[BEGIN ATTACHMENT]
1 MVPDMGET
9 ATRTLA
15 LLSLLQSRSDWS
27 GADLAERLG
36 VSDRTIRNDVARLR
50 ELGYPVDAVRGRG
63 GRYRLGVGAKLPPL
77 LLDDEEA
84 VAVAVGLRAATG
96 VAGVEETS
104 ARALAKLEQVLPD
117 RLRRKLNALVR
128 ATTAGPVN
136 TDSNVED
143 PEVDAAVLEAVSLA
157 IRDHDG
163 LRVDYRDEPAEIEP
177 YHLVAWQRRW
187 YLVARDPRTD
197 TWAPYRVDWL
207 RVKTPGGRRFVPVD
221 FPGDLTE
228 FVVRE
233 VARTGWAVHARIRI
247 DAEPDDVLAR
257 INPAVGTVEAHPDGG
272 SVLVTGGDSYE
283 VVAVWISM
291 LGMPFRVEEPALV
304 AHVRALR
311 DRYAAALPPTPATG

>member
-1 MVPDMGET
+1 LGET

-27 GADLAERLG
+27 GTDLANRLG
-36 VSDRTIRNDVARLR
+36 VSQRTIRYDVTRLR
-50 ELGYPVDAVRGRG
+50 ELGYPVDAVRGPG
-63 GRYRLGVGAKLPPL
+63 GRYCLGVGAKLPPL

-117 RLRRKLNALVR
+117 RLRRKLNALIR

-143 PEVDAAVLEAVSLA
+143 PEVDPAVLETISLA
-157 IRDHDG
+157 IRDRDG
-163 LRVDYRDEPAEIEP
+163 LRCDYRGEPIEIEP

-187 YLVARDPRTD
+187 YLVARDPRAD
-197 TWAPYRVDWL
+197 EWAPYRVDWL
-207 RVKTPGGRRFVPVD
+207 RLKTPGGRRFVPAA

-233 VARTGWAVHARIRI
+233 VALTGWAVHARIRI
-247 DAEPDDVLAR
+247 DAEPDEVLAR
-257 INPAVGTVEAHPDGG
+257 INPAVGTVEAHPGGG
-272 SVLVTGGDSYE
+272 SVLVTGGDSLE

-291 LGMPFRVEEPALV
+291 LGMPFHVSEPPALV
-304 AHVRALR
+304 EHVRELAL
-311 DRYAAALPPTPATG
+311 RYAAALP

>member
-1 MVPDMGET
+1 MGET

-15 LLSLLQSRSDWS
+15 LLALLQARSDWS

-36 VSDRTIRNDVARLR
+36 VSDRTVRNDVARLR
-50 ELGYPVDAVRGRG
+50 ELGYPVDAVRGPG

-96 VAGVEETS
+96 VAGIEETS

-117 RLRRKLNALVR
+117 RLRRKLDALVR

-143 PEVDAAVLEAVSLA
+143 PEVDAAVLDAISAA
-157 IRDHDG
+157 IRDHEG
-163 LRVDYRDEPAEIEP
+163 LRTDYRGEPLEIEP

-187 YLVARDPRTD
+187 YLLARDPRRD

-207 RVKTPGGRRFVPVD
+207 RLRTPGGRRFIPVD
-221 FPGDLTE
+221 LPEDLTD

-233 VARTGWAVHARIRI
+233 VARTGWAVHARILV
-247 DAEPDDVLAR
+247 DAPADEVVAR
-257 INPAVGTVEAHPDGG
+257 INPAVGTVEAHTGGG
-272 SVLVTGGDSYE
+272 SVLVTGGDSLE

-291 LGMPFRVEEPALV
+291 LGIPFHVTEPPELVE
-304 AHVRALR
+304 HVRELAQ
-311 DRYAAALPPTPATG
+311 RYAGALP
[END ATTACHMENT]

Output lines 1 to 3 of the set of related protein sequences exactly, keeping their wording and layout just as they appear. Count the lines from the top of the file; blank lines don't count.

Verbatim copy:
1 MVPDMGET
9 ATRTLA
15 LLSLLQSRSDWS